France’s Macron to slash local government spending by €13 billion

© IAN KINGTON / POOL / AFP | French President Emmanuel Macron calls for local government cuts at the National Conference of Territories, Paris, July 17, 2017.

French local authorities will have to cut spending by 13 billion euros by 2022, President Emmanuel Macron said on Monday.

Emphasising that “intelligent” savings can be found, Macron promised there would “deep reflection” on the matter. Anticipating pushback from unions and the left, Prime Minister Édouard Phillipe said the government will not change its course.

Macron has undoubtedly already made his mark on the international stage, with the now infamous — and multiple — bone-crunching handshakes with US President Donald Trump and his surprisingly hostile joint press conference with Russian President Vladimir Putin in Paris.

But now he is turning his attention to critical domestic issues.

Macron is plunging feet first into one of France’s most serious problems: its ballooning budget deficit. The big question will be if this is the president who will finally succeed in reining in French spending.

Macron’s government also plans to scrap a local government tax for 80% of householders – even though this tax is local government’s principal source of funding (which goes towards services like schools and roads).

This follows on from the government’s announcement last week of 64.5 billion euros of cuts over the next five years – 4.5 billion euros more than originally announced – in order to reach the EU target of a budget deficit below 3% of GDP.

The French have seen what kind of president he will be internationally, and now they are getting a glimpse of the domestic Macron.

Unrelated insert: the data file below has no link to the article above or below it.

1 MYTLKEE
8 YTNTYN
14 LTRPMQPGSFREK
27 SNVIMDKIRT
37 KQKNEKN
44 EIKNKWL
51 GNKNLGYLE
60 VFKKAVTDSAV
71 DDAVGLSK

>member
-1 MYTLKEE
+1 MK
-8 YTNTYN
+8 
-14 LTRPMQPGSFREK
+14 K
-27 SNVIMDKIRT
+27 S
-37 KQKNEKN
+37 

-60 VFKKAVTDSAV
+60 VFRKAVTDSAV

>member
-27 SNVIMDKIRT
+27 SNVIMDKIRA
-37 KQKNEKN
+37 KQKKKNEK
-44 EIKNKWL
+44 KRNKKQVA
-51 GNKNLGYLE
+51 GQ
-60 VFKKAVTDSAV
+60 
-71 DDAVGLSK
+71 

“We don’t really believe this will happen”

They propose to make up for the shortfall by increasing national income tax.
But local authorities doubt that this compensation will make up for their estimated 8.5 billion euro black hole this will create – especially after Macron’s statement on spending cuts.

“We don’t really believe that will happen,” Philippe Bas, Senator for the conservative Les Républicains party (LR), commented to Sud Radio.

This 13-billion-euro cut has come as a shock to many, as Macron pledged only 10 billion euros of cuts during the election campaign.

François Baroin, head of the French mayors’ association and an LR Senator insisted on Monday that local authorities have already made 34% of France’s savings in public expenditure over the last three years, while stating that “80 percent of the debt is the responsibility of the state”.

However, the International Monetary Fund (IMF) on Monday lauded Macron’s “ambitious” reform programme, saying his spending cuts and tax reforms could “go a long way in addressing […] longstanding economic challenges”.

(FRANCE 24 with AFP)

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